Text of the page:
Over the past several years, many homebuyers have traded big-city living for an abode in the ’burbs. But flash ahead to now, and those same folks may be kicking themselves, at least if they take a look at Zillow’s recent research, which indicates dwellings in suburban locales are less valuable on a per-square-foot basis today than they were a decade ago.
According to the report, which gives an analysis of home values in urban, suburban, and rural zones, as of December 2017, the median U.S. suburban home was worth $138 per square foot. Houses in urban markets boast a median value of $315,988, up 8.8 percent from last year. Homes sited in the suburbs, on the other hand, are valued at $234,443 (ahead 6 percent year-over-year) and $157,451 in rural spots (up 5.5 percent from December 206).
While per-square-foot values for both urban and rural homes ($231 and $102 per square foot, respectively) have exceeded their pre-recession highs and are currently at new peaks, the current value for suburban homes stands below its prior peak of $140, from October 2006, the report noted.
The 127.1 percent disparity between urban and rural housing is now as broad as it has ever been, even outstripping the chasm in existence 10 years ago ahead of the Great Recession, the analysis notes. It represents the biggest difference since at least January 1996 and tops the 124.1 percent gap last felt in October 2006, months before the housing market crested before the housing bust.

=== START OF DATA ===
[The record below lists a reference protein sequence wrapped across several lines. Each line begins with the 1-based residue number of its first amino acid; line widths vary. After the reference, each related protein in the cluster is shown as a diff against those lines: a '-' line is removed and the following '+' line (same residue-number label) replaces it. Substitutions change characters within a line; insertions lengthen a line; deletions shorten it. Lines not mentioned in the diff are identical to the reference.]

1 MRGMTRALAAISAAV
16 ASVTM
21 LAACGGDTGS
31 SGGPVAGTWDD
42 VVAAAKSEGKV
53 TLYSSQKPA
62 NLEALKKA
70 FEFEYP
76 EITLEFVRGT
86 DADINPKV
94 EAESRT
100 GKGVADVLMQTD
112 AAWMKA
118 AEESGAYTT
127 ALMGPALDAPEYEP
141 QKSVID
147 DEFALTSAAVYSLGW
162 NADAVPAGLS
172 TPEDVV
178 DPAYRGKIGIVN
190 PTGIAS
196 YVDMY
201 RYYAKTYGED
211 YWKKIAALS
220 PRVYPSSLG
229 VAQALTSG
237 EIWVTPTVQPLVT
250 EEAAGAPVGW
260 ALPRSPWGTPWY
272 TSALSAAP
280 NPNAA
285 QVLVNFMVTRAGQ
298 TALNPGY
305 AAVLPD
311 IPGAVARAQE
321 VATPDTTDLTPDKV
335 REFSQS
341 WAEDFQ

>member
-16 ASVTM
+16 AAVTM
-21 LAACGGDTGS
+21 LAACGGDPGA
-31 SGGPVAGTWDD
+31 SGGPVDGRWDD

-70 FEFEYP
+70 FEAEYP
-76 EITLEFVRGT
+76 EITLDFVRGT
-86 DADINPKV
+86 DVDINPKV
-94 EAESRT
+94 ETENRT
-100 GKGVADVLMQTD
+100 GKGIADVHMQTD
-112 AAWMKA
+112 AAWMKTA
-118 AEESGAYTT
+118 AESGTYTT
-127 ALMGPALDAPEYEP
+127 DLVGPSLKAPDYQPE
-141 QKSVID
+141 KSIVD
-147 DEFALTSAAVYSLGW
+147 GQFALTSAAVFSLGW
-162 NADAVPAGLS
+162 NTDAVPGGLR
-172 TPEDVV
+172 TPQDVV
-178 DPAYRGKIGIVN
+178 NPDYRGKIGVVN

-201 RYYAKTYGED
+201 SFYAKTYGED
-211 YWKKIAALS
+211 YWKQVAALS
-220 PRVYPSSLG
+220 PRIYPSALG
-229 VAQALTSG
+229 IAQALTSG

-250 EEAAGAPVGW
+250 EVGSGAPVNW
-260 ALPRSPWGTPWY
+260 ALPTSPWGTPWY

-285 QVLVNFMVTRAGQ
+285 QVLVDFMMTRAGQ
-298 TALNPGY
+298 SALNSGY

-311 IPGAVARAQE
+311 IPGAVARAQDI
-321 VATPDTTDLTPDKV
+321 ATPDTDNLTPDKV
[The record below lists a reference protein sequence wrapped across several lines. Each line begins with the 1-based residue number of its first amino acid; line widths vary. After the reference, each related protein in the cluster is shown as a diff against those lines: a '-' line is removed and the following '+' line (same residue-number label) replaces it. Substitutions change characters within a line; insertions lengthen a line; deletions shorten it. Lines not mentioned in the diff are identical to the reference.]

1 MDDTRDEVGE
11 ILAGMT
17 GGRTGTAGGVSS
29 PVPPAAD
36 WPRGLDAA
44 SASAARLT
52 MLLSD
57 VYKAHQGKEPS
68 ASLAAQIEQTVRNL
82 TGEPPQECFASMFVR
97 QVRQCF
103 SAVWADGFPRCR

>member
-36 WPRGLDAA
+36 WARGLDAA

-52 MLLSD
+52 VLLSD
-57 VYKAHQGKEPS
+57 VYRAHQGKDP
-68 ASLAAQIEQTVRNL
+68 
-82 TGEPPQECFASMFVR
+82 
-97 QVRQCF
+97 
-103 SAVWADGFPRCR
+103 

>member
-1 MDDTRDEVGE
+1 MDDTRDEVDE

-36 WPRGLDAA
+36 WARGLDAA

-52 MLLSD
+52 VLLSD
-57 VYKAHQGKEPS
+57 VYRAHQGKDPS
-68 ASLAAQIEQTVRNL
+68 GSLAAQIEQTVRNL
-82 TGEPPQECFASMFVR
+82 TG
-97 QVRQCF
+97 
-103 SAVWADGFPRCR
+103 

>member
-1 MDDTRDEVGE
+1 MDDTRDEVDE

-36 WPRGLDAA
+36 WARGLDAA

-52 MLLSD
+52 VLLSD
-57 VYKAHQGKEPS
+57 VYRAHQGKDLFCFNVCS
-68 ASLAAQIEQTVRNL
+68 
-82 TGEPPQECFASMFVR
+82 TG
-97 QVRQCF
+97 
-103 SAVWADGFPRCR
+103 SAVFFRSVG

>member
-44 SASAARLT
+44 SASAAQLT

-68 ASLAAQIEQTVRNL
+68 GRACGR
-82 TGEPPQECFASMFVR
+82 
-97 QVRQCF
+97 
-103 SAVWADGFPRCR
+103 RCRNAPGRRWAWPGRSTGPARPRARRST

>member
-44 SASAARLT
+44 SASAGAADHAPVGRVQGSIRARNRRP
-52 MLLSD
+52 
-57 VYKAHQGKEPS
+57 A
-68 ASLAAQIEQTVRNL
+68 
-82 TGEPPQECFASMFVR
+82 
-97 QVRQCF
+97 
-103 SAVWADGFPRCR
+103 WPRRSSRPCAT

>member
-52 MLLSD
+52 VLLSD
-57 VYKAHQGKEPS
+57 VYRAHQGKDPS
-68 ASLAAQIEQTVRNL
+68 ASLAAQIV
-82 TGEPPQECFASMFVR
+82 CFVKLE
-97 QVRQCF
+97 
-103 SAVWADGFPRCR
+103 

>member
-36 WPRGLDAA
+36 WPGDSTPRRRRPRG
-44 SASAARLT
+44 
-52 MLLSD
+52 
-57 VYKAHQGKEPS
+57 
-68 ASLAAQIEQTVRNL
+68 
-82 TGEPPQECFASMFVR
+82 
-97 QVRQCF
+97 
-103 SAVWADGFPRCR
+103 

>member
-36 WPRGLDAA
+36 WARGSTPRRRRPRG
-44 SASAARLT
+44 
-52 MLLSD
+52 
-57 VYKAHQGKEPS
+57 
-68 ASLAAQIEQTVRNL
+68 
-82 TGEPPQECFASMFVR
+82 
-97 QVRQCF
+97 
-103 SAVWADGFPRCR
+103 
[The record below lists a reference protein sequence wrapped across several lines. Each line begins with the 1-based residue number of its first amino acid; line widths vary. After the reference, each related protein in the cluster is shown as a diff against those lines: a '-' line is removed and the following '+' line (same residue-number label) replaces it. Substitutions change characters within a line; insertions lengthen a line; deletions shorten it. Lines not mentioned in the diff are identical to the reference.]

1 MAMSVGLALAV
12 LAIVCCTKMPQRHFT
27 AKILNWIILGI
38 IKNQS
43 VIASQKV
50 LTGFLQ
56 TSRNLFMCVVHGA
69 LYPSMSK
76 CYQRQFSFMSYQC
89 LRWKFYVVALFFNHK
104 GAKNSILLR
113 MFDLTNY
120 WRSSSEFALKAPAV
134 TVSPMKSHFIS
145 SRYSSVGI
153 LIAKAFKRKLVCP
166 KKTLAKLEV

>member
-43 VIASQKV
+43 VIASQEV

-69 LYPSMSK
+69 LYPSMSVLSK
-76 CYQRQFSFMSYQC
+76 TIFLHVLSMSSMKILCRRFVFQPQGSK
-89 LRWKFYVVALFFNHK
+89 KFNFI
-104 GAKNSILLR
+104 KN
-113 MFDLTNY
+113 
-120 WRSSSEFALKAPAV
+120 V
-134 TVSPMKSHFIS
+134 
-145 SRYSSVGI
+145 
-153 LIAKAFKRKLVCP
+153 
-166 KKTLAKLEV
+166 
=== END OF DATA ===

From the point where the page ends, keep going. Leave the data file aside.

In parsing the numbers, it’s a matter of how well (or not) different areas of the country have rebounded since that bust, the report indicates. Numerous urban areas benefitted from big businesses setting up shop in their ZIP codes, it adds.
The report said that the data provides another illustration of the deep and lasting scars of the recession, as well as how different market segments have fared in the years since then. Many cities have experienced tremendous growth in recent years as high-paying jobs in tech, healthcare, finance, and other booming industries increasingly located in dense urban cores, while other areas have not bounced back.